Generally speaking minor chords sound sadder than major chords. Apparently 60 years ago the dominant 7th chord outnumbered minor chords. FYI a dominant 7th chord is a major chord with a minor 7th on top of it e.g. C – E – G – Bb. Think of white piano keys. Middle C  (Root) then 2 keys up to E (major 3rd) then two more keys up to G (Major 5th) then miss next white key and add next black key Bb (minor 7th).

I think that could be due partly to the fact that dominant 7th chords are frequently used in what are called turn-arounds i.e. the music at the end of each verse which leads into the next verse. Dominant 7th chords have a tension which needs resolving by moving to a major (or minor) chord. Think of Roy Orbison’s “Dream Baby” which is played with dominant 7ths crying out for resolution on the last line of each verse.

Also many songs written in a “twelve bar blues” format would feature the dominant 7th e.g. “Lucille” or “What’d I say“.

Perhaps surprisingly what the scientists found was that the chords most associated with upbeat words were minor 7th chords i.e. like a dominant 7th but with a flattened 3rd e.g. C – Eb – G – Bb. These were widely used in soul and disco music in the 1970s. The major 7th chord was also popular at that time.

They say that music became grimmer since guitar music became popular although that might be changing a little now. And with that the increase in the use of minor chords, the huge decrease in the use of dominant chords (down from 10% to 1% since the fifties) and the disappearance of the major 7th chord.

The major 7th is a beautiful chord with a bitter sweet dissonance as the major 7th note clashes with the root note e.g. C – E – G – B. You can hear it at the beginning of Chicago’s “Colour my world”, and in the Beatle’s song “Misery” as they sing that word.

You’ll hear a combination of major and minor 7th chords in Glen Campbell’s “By the time I get to Phoenix” and in “Valerie” by the Futons and Amy Winehouse.

And in jazz standards it’s a common feature e.g. “Every time we say goodbye”

So let’s not write these chords off just yet. Leonard Cohen knew what he was talking about in “Hallelujah” and what do statisticians know about music anyway?


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Xmas shopping aided & abetted by Xmas songs!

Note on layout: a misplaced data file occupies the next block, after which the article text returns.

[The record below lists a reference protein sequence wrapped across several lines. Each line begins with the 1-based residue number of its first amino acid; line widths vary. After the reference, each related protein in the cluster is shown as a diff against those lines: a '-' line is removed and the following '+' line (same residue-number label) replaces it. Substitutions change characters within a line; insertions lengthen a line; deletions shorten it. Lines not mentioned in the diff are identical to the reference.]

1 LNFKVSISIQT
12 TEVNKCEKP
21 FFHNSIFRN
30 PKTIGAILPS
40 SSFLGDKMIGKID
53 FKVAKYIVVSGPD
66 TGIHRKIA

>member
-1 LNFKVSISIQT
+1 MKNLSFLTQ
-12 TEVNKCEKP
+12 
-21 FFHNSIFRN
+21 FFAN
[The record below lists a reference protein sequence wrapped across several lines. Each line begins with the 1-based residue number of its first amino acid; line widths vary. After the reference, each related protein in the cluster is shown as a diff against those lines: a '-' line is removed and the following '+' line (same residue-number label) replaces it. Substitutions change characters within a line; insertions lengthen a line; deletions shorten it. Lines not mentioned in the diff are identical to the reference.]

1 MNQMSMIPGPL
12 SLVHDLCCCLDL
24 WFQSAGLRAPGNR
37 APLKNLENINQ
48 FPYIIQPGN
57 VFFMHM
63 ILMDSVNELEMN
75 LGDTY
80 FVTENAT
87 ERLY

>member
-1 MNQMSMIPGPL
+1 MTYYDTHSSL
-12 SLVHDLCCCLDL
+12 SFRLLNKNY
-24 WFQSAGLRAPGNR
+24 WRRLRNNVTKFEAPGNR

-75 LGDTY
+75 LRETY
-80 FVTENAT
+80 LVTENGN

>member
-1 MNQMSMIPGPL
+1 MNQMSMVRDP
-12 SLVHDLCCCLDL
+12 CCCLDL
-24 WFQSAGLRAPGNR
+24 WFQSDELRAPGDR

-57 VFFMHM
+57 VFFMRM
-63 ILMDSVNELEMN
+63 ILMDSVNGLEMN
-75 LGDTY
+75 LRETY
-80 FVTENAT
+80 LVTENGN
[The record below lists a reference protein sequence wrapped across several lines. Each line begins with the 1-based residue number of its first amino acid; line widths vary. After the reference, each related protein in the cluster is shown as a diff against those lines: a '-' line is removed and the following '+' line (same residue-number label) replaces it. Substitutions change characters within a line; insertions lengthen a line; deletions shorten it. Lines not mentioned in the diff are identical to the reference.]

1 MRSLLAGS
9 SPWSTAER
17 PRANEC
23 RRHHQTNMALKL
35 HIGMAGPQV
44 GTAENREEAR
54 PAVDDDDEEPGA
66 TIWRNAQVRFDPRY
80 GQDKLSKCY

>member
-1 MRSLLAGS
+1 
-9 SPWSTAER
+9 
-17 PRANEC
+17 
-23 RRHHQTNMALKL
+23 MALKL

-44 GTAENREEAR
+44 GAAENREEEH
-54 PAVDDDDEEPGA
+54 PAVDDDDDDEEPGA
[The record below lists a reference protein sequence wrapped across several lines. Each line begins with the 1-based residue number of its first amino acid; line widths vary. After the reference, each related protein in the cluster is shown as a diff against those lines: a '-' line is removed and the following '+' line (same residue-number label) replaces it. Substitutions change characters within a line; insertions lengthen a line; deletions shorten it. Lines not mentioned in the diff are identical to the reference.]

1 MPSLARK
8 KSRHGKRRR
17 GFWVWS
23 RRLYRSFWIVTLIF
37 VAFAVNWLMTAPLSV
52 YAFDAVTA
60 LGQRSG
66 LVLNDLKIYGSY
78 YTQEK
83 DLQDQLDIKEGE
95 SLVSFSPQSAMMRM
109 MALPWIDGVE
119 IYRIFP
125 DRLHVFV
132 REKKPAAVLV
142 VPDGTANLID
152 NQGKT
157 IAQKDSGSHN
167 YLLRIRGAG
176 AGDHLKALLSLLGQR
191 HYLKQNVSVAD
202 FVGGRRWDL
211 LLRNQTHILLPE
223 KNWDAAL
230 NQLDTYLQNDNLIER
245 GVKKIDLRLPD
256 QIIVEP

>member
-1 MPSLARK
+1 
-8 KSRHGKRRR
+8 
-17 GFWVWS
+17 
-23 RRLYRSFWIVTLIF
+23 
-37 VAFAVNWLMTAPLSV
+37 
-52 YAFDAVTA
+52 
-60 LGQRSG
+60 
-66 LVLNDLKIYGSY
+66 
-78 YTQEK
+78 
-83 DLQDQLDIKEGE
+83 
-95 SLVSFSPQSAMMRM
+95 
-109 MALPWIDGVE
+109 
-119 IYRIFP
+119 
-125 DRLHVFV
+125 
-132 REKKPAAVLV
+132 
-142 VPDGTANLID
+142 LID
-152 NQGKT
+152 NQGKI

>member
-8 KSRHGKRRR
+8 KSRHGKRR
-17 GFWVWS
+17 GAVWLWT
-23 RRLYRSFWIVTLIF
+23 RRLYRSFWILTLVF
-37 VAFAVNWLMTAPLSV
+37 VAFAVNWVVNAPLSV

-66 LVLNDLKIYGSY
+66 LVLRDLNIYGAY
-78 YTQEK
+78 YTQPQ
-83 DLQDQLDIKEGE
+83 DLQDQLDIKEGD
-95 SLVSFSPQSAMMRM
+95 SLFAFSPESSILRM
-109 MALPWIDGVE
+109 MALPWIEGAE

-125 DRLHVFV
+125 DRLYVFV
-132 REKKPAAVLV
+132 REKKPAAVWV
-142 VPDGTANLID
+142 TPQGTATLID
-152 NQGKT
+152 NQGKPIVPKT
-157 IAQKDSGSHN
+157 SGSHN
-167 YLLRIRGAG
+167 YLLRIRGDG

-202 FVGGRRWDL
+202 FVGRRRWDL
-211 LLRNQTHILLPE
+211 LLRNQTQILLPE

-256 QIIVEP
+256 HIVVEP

Looking forward to another round of Jingle Bell Rock or White Christmas?

A clinical psychologist has warned of the effects of continuous Xmas music on your mental health. “because music goes right to our emotions immediately and bypasses rationality” says Linda Blair (no connection with the Blair Witch project although you might wonder if she’s related to the Grinch).

She goes on to say “it might make us feel trapped – it’ a reminder that we have to buy presents, cater for people, organise celebrations”. Or it might be that the music is so annoying we can’t wait to get out of the shop?

She thinks shop staff are most at risk and have to tune out the music otherwise “you spend all your energy trying not to hear what you’re hearing”.

So what are the big stores actually doing this year (apart from churning out increasingly irrelevant Xmas ads which are so PC)?

Marks and Spencer will be a music-free zone but Asda will only have one hour a day free from christmas tunes and will even let staff become DJs for the day!

Asda perceptively said “we love the arm and fuzzy feeling that the festive season brings but for many Brits the novelty starts to wear off in December“.

So why do you have to start selling Xmas stuff so early?

John Lewis is having christmas music for the first time this year. In the past they have invited small groups of musicians or choirs to play and sing to create more atmosphere. And that’s fine, 2 Shades has done that in Tesco in the past. “The music at the Christmas Shop is a new addition”.  Yippee, more piped music!

Sainsbury‘s is also expanding its musical reach. Usually only played in its cafés it will be played throughout the stores this year.

Not everyone is happy Pipedown, a pressure group for silence in public spaces, said “It was estimated some years ago that department store workers on the shop floor will have been forced to listen to Jingle Bells up to 300 times in the run-up to Christmas“.

Marks and Spencer was probably the first store to stop playing piped music and there is evidence the public don’t like it so it’s a bit disturbing to see that some stores have turned up the volume as it were just for Christmas.


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Music while you work

Biz Psycho

Millennials are re-creating the war-time experiences of having music played in factories by bringing music into offices.

Last year PRS for Music, the music licensing organisation which collects royalties for musicians, granted 27,000 licences for offices to play recorded music, up almost 10% on the previous year.

And that’s good news for musicians who must be heartily sick of being ripped off by young people ripping tracks from web-sites in the belief that they are “entitled” to free music.

Whether or not music does help productivity is open to debate. Certainly the government thought it did during WWII when they promoted “Music While You Work“.

The American company Musak actually patented a “Stimulus Progression” system to keep factory workers focussed by varying the intensity of the music in 15 minute chunks; something I have posted about elsewhere

Many factories have scrapped music on health &…